For some reason, it didn’t occur to me that the cake part of a whoopie pie would be… cakey? I know, I know – Mensa is sure to be revoking my membership at any moment. Turns out a whoopie pie is basically like two cookie-shaped cupcakes, sandwiched together with frosting – making it infinitely easier and less messy to eat! Pretty genius, really.

These whoopie pies have a moist, heavily spiced pumpkin cake, and a sweet maple-y filling. As a bonus, they’re incredibly easy to make!

Pumpkin Whoopie Pies with Maple Cream Cheese Filling

Pumpkin Whoopie Pies with Maple Cream Cheese Filling
makes approximately 1 dozen whoopie pies

For the cakes:
1 1/2 cups all-purpose flour
1/2 teaspoon baking powder
1/2 teaspoon baking soda
1/2 teaspoon salt
1 teaspoon cinnamon
1 teaspoon ground ginger
1 teaspoon ground cloves
1/2 teaspoon nutmeg
1 cup brown sugar, packed
1 can (15 oz.) pumpkin puree
1 tablespoon molasses
1 egg
1/2 cup vegetable oil

For the filling:
8oz cream cheese, at room temp
1 stick of salted butter, at room temp
1 cup powdered sugar
2-3 tablespoons maple syrup

*For the cakes, it’s really helpful to have a cookie scoop (1 tablespoon size) with a release mechanism. This ensures that the cakes will be uniform in size and shape (which makes sandwiching them easier), and it also alleviates some of the messiness of working with a very soft cake batter.

1.) Preheat your oven to 350°. In a large bowl, whisk together the flour, baking powder, baking soda, salt, cinnamon, ginger, cloves, and nutmeg. In another bowl, whisk together the brown sugar, pumpkin, molasses, egg, and vegetable oil.

2.) Add the wet ingredients to the dry ingredients, and whisk the two together until everything is evenly combined.

Pumpkin Whoopie Pies with Maple Cream Cheese Filling

3.) Line two baking sheets with parchment paper or silpat liners. Use a 1 tablespoon cookie scoop to scoop the batter onto the sheets, leaving a few inches of space in between them. Bake the cakes, one sheet at a time, for about 12-15 minutes, until a toothpick inserted into the center of one of the cakes comes out clean, and the top of the cake springs back when you touch it.

4.) While the cakes bake, make the filling. Add the cream cheese, butter, powdered sugar, and maple syrup to a bowl, and use a hand mixer or stand mixer (fitted with the paddle attachment) to beat the ingredients together until they’re well-combined, and the mixture is smooth.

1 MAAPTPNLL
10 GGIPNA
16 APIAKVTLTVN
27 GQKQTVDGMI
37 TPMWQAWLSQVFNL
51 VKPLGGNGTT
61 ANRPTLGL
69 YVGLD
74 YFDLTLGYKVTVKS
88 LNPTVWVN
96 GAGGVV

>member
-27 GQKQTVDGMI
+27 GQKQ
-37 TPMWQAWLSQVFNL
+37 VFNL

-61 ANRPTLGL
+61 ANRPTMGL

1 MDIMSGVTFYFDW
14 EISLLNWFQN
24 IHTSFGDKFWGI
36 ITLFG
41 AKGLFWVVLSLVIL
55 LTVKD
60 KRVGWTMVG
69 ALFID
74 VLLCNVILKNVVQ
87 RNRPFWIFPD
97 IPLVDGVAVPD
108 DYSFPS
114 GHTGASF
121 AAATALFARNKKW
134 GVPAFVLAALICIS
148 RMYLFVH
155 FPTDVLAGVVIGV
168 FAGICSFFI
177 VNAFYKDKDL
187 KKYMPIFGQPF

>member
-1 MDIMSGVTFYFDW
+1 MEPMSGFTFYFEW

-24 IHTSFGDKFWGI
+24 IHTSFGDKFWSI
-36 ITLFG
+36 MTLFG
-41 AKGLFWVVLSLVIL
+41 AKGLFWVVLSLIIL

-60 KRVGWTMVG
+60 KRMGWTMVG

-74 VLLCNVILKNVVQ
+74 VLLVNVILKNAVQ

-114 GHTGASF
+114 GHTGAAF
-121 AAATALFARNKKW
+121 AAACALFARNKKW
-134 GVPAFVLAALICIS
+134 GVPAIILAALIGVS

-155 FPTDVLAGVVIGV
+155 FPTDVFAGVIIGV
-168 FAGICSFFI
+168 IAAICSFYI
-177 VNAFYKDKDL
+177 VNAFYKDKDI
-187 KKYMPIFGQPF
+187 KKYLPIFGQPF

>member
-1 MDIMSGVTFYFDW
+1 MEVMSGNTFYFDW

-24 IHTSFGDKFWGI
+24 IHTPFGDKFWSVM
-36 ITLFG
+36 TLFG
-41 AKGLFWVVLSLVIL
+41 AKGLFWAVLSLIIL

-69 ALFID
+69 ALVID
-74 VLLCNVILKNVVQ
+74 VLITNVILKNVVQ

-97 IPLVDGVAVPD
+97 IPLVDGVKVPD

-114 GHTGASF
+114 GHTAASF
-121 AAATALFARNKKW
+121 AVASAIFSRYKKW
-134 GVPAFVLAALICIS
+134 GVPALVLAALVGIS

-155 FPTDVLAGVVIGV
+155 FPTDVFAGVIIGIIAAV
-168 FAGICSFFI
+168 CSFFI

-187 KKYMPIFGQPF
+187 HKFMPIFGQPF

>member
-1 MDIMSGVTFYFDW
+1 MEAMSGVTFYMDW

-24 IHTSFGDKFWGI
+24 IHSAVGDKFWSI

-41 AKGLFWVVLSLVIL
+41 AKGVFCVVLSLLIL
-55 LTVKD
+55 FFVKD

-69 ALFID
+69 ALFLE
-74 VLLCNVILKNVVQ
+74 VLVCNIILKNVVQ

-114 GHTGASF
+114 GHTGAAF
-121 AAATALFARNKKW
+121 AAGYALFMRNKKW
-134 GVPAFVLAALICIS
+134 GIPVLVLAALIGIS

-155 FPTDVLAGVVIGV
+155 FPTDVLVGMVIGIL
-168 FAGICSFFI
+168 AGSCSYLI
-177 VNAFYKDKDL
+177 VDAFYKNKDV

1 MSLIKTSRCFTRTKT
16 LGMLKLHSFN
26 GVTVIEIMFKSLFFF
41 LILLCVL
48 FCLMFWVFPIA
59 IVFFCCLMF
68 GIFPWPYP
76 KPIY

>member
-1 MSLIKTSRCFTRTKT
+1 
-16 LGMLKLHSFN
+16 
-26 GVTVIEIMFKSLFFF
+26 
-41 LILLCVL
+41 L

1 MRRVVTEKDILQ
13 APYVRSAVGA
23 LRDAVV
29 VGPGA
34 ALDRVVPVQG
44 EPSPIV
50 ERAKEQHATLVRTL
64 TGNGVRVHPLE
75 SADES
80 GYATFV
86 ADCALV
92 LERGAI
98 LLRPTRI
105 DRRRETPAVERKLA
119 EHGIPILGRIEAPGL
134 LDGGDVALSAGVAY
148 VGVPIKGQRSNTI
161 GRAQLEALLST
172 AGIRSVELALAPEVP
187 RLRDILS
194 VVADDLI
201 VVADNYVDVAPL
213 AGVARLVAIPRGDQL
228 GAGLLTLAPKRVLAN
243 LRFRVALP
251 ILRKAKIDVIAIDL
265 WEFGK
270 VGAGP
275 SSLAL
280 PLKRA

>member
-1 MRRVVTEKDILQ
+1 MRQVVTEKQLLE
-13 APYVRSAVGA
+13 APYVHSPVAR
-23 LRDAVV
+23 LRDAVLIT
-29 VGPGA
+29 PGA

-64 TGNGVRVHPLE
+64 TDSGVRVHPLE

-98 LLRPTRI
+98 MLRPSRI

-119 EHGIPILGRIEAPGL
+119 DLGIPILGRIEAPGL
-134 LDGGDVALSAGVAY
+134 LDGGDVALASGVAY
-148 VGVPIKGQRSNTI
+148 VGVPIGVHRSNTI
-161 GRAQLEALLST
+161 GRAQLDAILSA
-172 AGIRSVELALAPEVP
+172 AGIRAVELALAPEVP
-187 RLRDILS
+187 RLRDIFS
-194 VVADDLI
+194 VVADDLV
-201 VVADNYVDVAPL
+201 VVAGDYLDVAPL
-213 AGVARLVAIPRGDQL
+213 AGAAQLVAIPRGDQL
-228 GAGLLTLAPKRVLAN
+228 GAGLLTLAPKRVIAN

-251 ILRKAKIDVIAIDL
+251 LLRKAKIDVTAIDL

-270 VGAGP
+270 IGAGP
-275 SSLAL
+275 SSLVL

Pumpkin Whoopie Pies with Maple Cream Cheese Filling

5.) Once the cakes are baked, and completely cooled, put the filling into a large ziploc bag. Cut one of the corners of the bag off, so you have about a 1/2″ opening, and pipe the filling onto the flat side of half of the cakes. Top the filling with the other half of the cakes.

Pumpkin Whoopie Pies with Maple Cream Cheese Filling

The whoopie pies will keep fairly well for a couple days, in a tightly covered container. I’d refrigerate them if you can, but they should be fine if you can’t. Quite frankly, I wouldn’t expect them to last long enough to need refrigeration!

Now I’m a little pissed that I didn’t pick up some apple cider to accompany these,
Tina

Bacon Corn Chowder

FINALLY, fall weather is upon us! We’ve had kind of a wonky summer up here in the Mitten – a few cooler-than-normal weekends in July and August, a lot of rain, and some weird, hotter-than-hell days where they shouldn’t have been. As an example, this past Wednesday. There is no reason in this world that Wednesday should have had a high of 95 degrees (with a heat index of about 100°), but it did, and it was kind of awful. Thankfully, the last couple days have brought some storms that have dragged in a cool front – and our high today is 61°! The temperatures are going to be in the low 40s tonight! (Maybe you think I’m nuts for being excited about that – but that is some perfect windows-open, blankets-piled-on-the-bed, my-face-is-so-cold-I-can’t-feel-it, sleeping weather.)

Anyways, the onset of chillier weather always makes me crave soup. A big bowl of soup and a Michigan football game is a perfect Saturday afternoon combination, if you ask me! In reality, I made this soup back in early August – when it should have been 100 degrees and humid, but it was 65° and pouring rain. Go figure!